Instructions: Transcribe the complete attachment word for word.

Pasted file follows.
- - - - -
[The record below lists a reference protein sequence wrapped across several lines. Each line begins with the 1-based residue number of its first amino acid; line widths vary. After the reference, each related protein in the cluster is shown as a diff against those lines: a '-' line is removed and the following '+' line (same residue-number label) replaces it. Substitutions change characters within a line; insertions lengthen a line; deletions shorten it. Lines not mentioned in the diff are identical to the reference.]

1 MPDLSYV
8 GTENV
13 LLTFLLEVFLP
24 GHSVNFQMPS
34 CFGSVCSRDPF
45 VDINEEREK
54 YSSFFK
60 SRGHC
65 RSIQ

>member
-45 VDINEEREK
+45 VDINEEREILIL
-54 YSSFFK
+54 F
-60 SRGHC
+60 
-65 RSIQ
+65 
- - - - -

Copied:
[The record below lists a reference protein sequence wrapped across several lines. Each line begins with the 1-based residue number of its first amino acid; line widths vary. After the reference, each related protein in the cluster is shown as a diff against those lines: a '-' line is removed and the following '+' line (same residue-number label) replaces it. Substitutions change characters within a line; insertions lengthen a line; deletions shorten it. Lines not mentioned in the diff are identical to the reference.]

1 MPDLSYV
8 GTENV
13 LLTFLLEVFLP
24 GHSVNFQMPS
34 CFGSVCSRDPF
45 VDINEEREK
54 YSSFFK
60 SRGHC
65 RSIQ

>member
-45 VDINEEREK
+45 VDINEEREILIL
-54 YSSFFK
+54 F
-60 SRGHC
+60 
-65 RSIQ
+65 